Much cheaper to set up the existing ADSL modem/router as a
modem/router (provided that it has port forwarding facilities)
and to connect it to a switch for extra ports.
d) How do I log into the DG814?
By typing its IP address into a browser - see above.
 
S

Seahawk60B

If this is a Windows 2000 Server, there shouldn't be a remote desktop
users group - Are we talking about Windows Server 2003?

If only one user is going to connect at a time, then Remote
Administration mode is sufficient and you don't need additional TS
cals.

I would assume that your configuration is as such:
Internet connects to Router, Router connects to Firewall, Firewall
connects to LAN.

Even though you've opened up 3389 on the firewall, it could still be
blocked by the router. If you can get into the Firewall, it's WAN
configuration should tell you the IP address of the Router. As was
suggested, try the TS session from the LAN side, if that works
properly, but it does not work from outside the network, then it is
definitely a Router/Firewall configuration issue.

If you can determine the IP address of the router, in order to connect
you'll probably need to substitute a PC/laptop for the firewall
temporarily and either assign it the WAN IP of the firewall or if DHCP
is configured on the router, let it pull an address, then you should be
able to connect to the web interface of the router.

If you're going to open up 3389, I would suggest you filter it by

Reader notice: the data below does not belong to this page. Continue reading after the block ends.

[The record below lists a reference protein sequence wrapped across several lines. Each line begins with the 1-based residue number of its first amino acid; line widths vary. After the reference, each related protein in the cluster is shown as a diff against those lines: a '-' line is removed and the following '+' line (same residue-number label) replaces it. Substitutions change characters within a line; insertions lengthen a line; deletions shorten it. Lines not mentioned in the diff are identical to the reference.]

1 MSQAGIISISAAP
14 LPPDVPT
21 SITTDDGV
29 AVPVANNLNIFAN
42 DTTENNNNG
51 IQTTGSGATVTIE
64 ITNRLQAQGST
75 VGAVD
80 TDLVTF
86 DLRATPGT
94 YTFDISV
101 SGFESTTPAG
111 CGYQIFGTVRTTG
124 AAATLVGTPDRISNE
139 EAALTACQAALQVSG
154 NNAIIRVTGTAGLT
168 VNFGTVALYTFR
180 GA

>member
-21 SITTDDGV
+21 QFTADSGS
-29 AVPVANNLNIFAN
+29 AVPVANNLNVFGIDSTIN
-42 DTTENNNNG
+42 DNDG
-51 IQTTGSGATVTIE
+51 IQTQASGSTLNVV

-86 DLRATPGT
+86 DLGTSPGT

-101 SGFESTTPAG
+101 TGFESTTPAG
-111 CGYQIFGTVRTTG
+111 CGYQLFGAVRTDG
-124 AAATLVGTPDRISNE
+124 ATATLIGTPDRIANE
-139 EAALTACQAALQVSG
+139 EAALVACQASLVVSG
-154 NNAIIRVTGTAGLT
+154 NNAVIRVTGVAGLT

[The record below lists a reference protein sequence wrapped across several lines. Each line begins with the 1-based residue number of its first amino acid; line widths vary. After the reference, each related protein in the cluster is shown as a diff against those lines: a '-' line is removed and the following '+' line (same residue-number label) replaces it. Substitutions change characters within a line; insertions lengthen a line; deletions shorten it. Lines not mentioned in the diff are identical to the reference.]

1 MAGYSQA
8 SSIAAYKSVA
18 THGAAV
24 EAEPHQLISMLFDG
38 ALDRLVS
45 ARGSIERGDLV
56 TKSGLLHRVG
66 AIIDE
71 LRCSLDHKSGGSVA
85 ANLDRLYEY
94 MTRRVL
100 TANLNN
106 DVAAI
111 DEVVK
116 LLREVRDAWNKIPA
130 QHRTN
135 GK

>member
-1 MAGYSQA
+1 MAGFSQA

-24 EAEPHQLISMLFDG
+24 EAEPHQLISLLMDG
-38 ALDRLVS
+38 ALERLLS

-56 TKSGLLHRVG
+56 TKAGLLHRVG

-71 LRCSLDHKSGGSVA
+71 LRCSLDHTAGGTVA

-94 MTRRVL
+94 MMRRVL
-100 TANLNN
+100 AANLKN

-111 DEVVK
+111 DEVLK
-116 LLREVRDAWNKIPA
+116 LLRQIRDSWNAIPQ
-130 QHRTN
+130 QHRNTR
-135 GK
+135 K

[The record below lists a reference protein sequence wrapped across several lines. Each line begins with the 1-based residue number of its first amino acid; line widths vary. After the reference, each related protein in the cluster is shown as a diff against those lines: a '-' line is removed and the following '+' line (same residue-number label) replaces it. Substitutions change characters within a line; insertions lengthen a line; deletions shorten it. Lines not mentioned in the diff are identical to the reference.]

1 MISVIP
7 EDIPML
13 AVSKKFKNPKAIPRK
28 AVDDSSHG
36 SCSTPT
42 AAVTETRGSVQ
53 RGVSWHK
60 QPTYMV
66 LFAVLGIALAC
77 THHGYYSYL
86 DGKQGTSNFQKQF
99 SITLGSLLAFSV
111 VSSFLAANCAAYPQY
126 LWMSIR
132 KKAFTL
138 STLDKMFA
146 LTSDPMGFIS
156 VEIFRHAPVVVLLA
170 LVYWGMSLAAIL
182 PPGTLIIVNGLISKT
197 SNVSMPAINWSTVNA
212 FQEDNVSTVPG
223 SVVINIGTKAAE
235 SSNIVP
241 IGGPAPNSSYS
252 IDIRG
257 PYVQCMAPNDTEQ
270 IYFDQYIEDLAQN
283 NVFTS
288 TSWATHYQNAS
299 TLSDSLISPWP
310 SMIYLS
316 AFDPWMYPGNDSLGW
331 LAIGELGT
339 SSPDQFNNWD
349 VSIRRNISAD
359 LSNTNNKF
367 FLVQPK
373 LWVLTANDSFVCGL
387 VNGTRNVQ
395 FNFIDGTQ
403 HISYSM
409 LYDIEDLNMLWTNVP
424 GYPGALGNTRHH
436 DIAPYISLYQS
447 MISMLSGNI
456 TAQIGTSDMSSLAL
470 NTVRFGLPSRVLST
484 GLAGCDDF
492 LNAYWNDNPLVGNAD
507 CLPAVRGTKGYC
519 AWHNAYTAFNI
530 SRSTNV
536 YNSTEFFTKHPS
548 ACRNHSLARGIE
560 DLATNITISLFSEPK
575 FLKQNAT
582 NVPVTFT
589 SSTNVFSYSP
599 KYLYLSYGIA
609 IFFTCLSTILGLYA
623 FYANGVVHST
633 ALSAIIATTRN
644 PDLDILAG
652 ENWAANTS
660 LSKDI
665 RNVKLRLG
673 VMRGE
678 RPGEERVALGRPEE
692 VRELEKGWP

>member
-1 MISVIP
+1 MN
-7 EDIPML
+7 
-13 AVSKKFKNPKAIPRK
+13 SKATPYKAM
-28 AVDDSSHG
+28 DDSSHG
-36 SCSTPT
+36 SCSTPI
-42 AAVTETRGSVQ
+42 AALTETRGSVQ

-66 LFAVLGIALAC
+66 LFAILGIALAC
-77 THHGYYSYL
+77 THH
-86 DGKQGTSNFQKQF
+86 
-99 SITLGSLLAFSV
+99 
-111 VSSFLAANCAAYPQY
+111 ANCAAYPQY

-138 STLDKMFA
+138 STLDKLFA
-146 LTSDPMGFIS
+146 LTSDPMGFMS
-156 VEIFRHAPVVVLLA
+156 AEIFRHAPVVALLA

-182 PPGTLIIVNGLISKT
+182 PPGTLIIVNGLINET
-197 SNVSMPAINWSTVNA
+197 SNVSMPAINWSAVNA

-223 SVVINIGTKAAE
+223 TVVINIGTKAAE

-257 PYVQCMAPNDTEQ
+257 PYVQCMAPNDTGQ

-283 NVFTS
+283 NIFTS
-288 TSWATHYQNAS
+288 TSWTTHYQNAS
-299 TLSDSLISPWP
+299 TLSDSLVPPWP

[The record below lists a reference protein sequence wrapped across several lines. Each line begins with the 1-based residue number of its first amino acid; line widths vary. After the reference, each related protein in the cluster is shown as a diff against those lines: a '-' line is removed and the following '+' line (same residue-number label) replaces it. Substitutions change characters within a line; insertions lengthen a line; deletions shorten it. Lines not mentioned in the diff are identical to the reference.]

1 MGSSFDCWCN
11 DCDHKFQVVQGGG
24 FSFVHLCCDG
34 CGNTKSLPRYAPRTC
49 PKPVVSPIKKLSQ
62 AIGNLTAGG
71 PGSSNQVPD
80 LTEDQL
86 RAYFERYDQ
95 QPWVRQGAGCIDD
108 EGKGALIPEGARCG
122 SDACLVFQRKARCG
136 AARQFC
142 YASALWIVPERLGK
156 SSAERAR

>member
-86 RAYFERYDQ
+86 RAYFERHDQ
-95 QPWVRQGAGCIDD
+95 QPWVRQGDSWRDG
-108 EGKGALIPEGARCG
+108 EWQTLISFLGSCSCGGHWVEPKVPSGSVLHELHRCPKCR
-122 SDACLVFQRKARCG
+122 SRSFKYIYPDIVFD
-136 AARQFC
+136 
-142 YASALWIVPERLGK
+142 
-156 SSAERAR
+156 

incoming IP so that your server is not open to the world.
 
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G

Guest

Thankyou for your replies

Seahawk60B said:
If this is a Windows 2000 Server, there shouldn't be a remote desktop
users group - Are we talking about Windows Server 2003?

If only one user is going to connect at a time, then Remote
Administration mode is sufficient and you don't need additional TS
cals.

I would assume that your configuration is as such:
Internet connects to Router, Router connects to Firewall, Firewall
connects to LAN.

Even though you've opened up 3389 on the firewall, it could still be
blocked by the router. If you can get into the Firewall, it's WAN
configuration should tell you the IP address of the Router. As was
suggested, try the TS session from the LAN side, if that works
properly, but it does not work from outside the network, then it is
definitely a Router/Firewall configuration issue.

If you can determine the IP address of the router, in order to connect
you'll probably need to substitute a PC/laptop for the firewall
temporarily and either assign it the WAN IP of the firewall or if DHCP
is configured on the router, let it pull an address, then you should be
able to connect to the web interface of the router.

If you're going to open up 3389, I would suggest you filter it by
incoming IP so that your server is not open to the world.